2) Unwind right: To achieve your desired cash level, start by converting any margin positions to fully funded and selling losing or laggard positions. Losing stocks are a drain on the portfolio. They not only affect your mental psyche (no one likes logging in day after day and seeing red), but also are more at risk for further declines if the market should struggle. By holding onto the absolute best positions both fundamentally and technically, you give your portfolio the best risk-to-reward moving forward. For the investor predominantly trading equities, this is as easy as placing several market or limit orders.
3) Manage your winners: If you have sold your losing positions and still are not at a desired cash level, trimming exposure in winning stocks is the next course of action. Arguably, the toughest decision any investor ever will make is deciding when to sell shares of a profitable investment. It is never an easy call. So, instead of completely selling off one or more of your top holdings, try liquidating 25%-50% of several winners and converting those unrealized gains to locked-in profits. This way, you still maintain a broader exposure with your best stocks while accomplishing the task of raising cash for your portfolio.
With your portfolio’s exposure to the market aligned with your current confidence, you can zero in on managing your freshly trimmed portfolio by adding extra protection against the downside using stops.
4) Limit losses with stops: Stop-loss orders can serve as great protection against the downside when used properly. They remove the psychological battle of deciding on the right time to sell and help maintain a disciplined approach to the market.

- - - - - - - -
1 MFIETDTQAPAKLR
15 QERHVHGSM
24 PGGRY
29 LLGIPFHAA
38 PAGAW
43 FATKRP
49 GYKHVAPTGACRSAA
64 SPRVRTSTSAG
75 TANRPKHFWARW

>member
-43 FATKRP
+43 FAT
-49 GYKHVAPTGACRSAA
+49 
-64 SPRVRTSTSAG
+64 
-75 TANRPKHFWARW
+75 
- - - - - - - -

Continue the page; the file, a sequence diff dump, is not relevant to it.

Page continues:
A stop-loss order is like taking an insurance policy out against your position. If an investor holds 100 shares of company XYZ at $100 per share and they don’t want to lose more than 10% of their investment, they can place a stop with a trigger price of $90. This will automatically sell their shares if XYZ falls below $90 (10% of $100) at any time in the future.
The only event that can prevent their stop order from limiting their loss as intended is if the stock trades through their trigger price with a gap move. For example, if stock XYZ reports earnings and falls to $85 in after-hours trading, the stop order would not have triggered at $90, and the investor would be forced to sell their shares on the open market the next day. Traders always should work slippage into their calculations when setting stop levels.
5) Tighten stops in risky markets: Stops are particularly useful in tough markets because false breakouts and reversals are common. For traders who like to buy stocks on breakouts, setting a tighter stop of 3%-5% vs. the traditional 6%-8% can minimize losses. Take, for example, Google (GOOG), which had a short-lived breakout in January of this year (see "Short-lived gains," below). After basing out over a two-month period, Google made a push to fresh three-year highs above $631. Unfortunately, two of the next three days were heavy distribution days, and the stock collapsed back into its base.
False breakouts like this are extremely common in downtrending markets and prevalent in sideways markets where bulls and bears fight over future direction. In a smoothly uptrending market, it’s fine to employ looser stops, but when navigating uncertain markets, tighter stops can keep a portfolio afloat and moving forward.